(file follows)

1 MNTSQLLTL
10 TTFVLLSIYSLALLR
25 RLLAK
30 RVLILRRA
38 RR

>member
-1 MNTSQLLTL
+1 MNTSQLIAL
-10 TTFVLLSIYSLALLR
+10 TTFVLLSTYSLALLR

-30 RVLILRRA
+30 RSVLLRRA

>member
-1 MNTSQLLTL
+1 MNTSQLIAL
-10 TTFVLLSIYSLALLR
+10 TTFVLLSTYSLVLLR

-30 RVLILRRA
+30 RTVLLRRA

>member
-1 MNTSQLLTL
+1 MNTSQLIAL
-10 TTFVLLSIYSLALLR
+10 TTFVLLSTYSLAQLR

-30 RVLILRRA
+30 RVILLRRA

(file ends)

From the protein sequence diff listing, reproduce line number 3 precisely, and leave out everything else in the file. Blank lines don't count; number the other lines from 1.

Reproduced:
25 RLLAK